Snow never left you feeling warmer inside.

TOYS MEET SNOW

BEING THE WINTERTIME ADVENTURES OF A CURIOUS STUFFED BUFFALO, A SENSITIVE PLUSH STINGRAY, AND A BOOK-LOVING RUBBER BALL

Three toys make their way out into their first snow.

Lumphy (the stuffed buffalo) has so many questions about all that white; StingRay (the, um, stingray) and Plastic (the ball) offer up answers both fantastic and factual, respectively. When Lumphy asks, "I mean, what is a snowflake?" StingRay responds immediately, "A snowflake is a tiny ballerina," while Plastic asserts, "No, it's just really tiny frozen water....I read that, too." Plastic reads a lot. The wonderfully idiosyncratic trio works brilliantly together, playing with equally exciting imaginary and realistic hypotheses about snow, their unique personalities and intellectual strengths jiving all the while. Subdued illustrations with cool colors and rounded shapes evoke the comforting softness of a threadbare, beloved toy. Amusing vertical and horizontal paneled sequences show these toys working together fervently: opening a door, building a snowman, discerning a snow-laden tree and a strawberry sunset. Children come away seeing the value, pleasure, and benefits of different outlooks and sensibilities. They also see that questions, elaborate, unusual answers, and unearthed facts can cohere into one swirling, whirling, dazzling snowstorm of discovery.

Snow never left you feeling warmer inside. (Picture book. 2-6)

Pub Date: Sept. 22, 2015

ISBN: 978-0-385-37330-2

Page Count: 40

Publisher: Schwartz & Wade/Random

Review Posted Online: June 10, 2015

Kirkus Reviews Issue: July 1, 2015

Did you like this book?

No Comments Yet

More gift book than storybook, this is a meaningful addition to nursery bookshelves

MAYBE

A young child explores the unlimited potential inherent in all humans.

“Have you ever wondered why you are here?” asks the second-person narration. There is no one like you. Maybe you’re here to make a difference with your uniqueness; maybe you will speak for those who can’t or use your gifts to shine a light into the darkness. The no-frills, unrhymed narrative encourages readers to follow their hearts and tap into their limitless potential to be anything and do anything. The precisely inked and colored artwork plays with perspective from the first double-page spread, in which the child contemplates a mountain (or maybe an iceberg) in their hands. Later, they stand on a ladder to place white spots on tall, red mushrooms. The oversized flora and fauna seem to symbolize the presumptively insurmountable, reinforcing the book’s message that anything is possible. This quiet read, with its sophisticated central question, encourages children to reach for their untapped potential while reminding them it won’t be easy—they will make messes and mistakes—but the magic within can help overcome falls and failures. It’s unlikely that members of the intended audience have begun to wonder about their life’s purpose, but this life-affirming mood piece has honorable intentions. The child, accompanied by an adorable piglet and sporting overalls and a bird-beaked cap made of leaves, presents white.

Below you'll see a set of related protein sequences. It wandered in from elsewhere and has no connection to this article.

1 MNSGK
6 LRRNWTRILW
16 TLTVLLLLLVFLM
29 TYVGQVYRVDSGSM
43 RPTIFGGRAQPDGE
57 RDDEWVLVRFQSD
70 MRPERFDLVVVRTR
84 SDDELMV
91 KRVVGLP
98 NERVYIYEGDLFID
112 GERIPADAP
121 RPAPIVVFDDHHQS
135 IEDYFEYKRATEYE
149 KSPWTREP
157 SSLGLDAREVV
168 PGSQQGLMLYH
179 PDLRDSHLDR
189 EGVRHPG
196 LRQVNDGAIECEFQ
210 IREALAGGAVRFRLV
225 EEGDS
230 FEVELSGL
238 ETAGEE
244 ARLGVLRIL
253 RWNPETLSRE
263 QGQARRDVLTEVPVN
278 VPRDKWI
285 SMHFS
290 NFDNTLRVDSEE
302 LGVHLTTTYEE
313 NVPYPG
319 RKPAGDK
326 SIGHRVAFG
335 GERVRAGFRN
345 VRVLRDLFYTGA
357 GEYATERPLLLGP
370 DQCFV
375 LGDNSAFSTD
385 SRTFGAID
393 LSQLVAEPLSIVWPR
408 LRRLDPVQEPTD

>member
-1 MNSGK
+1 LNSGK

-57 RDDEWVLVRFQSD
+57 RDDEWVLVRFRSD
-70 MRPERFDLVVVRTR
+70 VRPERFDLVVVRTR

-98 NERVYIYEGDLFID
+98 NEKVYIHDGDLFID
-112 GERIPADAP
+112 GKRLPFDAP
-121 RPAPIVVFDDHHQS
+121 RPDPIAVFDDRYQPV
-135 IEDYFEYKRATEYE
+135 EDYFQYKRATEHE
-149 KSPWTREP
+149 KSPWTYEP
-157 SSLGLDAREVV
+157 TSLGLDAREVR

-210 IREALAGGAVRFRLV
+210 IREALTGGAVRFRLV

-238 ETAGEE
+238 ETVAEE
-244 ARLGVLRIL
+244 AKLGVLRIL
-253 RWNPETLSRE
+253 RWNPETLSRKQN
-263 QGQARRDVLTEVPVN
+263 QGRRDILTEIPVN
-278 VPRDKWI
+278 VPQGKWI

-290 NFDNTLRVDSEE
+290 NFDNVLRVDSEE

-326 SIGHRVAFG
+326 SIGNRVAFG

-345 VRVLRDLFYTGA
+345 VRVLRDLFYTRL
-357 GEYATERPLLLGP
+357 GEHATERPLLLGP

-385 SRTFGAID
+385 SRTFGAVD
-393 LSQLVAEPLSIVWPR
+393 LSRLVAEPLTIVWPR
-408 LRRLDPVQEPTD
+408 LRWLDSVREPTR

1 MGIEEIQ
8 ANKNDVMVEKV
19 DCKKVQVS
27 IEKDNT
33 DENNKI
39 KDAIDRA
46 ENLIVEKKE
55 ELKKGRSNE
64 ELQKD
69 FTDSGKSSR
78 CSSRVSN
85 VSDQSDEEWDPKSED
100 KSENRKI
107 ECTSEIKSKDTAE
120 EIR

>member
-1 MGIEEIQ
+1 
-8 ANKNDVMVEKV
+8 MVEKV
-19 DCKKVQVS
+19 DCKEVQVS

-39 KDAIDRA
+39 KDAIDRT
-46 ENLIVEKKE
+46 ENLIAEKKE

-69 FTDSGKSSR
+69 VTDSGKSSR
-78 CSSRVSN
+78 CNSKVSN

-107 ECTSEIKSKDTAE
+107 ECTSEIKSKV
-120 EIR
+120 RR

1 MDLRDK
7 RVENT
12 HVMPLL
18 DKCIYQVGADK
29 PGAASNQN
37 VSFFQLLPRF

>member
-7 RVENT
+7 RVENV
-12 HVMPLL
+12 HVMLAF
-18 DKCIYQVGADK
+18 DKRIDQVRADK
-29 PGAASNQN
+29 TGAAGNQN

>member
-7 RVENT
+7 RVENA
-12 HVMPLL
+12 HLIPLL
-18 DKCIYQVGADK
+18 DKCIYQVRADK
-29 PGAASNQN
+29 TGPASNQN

More gift book than storybook, this is a meaningful addition to nursery bookshelves . (Picture book. 2-8)

Pub Date: Sept. 15, 2019

ISBN: 978-1-946873-75-0

Page Count: 40

Publisher: Compendium

Review Posted Online: May 22, 2019

Kirkus Reviews Issue: June 15, 2019

Did you like this book?

No Comments Yet

UMBRELLA

Momo longed to carry the blue umbrella and wear the bright red rubber boots she had been given on her third birthday. But day after day Indian summer continued. Momo tried to tell mother she needed to carry the umbrella to nursery school because the sunshine bothered her eyes. But Mother didn't let her use the umbrella then or when she said the wind bothered her. At last, though, rain fell on the city pavements and Momo carried her umbrella and wore her red boots to school. One feels the urgency of Momo's wish. The pictures are full of the city's moods and the child's joy in a rainy day.

Pub Date: March 1, 1958

ISBN: 978-0-14-050240-4

Page Count: 32

Publisher: Viking

Review Posted Online: Dec. 9, 2013

Kirkus Reviews Issue: March 1, 1958

Did you like this book?

No Comments Yet
more